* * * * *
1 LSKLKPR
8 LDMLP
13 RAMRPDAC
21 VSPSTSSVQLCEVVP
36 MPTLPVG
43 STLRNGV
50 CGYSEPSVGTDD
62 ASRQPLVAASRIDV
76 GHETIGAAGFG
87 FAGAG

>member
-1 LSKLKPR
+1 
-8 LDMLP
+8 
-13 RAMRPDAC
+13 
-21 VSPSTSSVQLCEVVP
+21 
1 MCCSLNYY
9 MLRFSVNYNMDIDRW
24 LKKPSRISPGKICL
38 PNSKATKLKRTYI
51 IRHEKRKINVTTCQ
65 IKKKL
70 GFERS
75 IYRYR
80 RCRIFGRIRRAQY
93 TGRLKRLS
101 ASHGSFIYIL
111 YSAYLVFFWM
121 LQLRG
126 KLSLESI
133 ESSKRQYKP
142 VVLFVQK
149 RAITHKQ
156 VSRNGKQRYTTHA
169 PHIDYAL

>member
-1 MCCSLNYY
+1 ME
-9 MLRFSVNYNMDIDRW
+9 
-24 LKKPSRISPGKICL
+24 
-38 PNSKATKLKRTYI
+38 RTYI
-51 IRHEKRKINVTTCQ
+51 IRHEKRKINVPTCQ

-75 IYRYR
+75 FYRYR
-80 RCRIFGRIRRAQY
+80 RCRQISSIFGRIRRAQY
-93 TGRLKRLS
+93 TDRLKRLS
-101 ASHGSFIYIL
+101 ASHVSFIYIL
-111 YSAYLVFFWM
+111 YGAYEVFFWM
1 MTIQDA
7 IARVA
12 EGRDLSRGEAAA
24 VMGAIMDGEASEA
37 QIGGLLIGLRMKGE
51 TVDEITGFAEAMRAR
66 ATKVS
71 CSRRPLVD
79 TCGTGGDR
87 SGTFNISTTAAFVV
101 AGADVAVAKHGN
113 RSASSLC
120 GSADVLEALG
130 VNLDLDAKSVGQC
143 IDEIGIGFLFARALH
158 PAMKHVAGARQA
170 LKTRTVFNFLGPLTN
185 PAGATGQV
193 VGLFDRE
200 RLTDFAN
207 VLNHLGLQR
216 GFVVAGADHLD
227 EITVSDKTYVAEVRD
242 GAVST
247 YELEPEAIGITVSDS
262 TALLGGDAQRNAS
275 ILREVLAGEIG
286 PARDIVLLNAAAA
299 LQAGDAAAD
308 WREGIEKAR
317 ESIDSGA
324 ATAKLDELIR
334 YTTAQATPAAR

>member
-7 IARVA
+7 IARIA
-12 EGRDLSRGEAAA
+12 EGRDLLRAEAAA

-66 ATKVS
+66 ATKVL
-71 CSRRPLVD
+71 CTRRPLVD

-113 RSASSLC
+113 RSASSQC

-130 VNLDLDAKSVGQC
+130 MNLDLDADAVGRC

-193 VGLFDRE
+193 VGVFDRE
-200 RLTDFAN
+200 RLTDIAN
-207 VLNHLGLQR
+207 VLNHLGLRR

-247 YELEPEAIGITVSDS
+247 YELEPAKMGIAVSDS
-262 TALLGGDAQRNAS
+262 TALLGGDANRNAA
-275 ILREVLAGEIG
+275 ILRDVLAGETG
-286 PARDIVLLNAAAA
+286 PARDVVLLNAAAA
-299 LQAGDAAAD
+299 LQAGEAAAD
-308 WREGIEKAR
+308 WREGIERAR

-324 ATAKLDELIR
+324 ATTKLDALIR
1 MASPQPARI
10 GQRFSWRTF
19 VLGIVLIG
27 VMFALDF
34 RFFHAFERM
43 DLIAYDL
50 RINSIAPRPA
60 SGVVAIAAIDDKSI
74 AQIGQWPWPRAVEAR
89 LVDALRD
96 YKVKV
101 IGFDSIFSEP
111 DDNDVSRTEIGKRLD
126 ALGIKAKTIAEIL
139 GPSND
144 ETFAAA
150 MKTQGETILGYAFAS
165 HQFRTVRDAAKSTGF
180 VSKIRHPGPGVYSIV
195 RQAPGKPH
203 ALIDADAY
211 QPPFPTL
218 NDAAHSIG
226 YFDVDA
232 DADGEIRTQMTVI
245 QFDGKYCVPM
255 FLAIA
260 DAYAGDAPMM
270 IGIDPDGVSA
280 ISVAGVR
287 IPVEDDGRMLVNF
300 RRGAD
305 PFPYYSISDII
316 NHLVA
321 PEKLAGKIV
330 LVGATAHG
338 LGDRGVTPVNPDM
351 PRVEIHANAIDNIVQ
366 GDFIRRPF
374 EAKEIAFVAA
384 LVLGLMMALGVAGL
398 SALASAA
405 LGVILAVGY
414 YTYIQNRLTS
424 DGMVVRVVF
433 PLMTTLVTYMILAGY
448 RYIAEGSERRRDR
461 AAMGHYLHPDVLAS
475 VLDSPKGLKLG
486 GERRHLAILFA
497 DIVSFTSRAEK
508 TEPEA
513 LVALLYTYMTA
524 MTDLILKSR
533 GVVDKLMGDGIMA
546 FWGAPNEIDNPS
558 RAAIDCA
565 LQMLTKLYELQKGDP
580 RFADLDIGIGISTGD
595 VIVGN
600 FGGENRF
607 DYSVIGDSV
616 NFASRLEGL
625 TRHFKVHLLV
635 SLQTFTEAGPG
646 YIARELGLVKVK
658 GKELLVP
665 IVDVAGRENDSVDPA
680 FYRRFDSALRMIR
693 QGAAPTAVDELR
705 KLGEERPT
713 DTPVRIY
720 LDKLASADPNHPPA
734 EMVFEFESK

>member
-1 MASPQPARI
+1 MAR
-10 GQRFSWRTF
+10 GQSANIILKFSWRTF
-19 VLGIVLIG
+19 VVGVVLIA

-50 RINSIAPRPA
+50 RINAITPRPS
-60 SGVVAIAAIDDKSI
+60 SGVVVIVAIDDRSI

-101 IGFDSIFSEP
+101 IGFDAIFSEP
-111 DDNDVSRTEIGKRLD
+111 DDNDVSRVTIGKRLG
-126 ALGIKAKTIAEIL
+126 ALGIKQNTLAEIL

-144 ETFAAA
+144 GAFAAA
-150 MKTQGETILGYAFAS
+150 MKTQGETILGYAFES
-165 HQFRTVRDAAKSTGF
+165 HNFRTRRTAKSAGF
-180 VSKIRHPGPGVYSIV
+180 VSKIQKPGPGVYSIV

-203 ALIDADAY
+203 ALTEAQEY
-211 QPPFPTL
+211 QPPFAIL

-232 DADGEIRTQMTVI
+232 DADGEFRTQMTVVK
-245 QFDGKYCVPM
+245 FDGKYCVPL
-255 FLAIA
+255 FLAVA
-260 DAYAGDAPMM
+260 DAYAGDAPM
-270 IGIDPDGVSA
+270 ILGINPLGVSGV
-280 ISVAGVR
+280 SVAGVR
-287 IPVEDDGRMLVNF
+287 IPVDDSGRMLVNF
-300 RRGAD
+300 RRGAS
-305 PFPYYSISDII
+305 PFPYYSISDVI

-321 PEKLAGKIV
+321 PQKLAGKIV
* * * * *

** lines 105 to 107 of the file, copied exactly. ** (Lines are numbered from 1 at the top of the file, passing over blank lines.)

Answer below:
+130 MNLDLDADAVGRC

-193 VGLFDRE
+193 VGVFDRE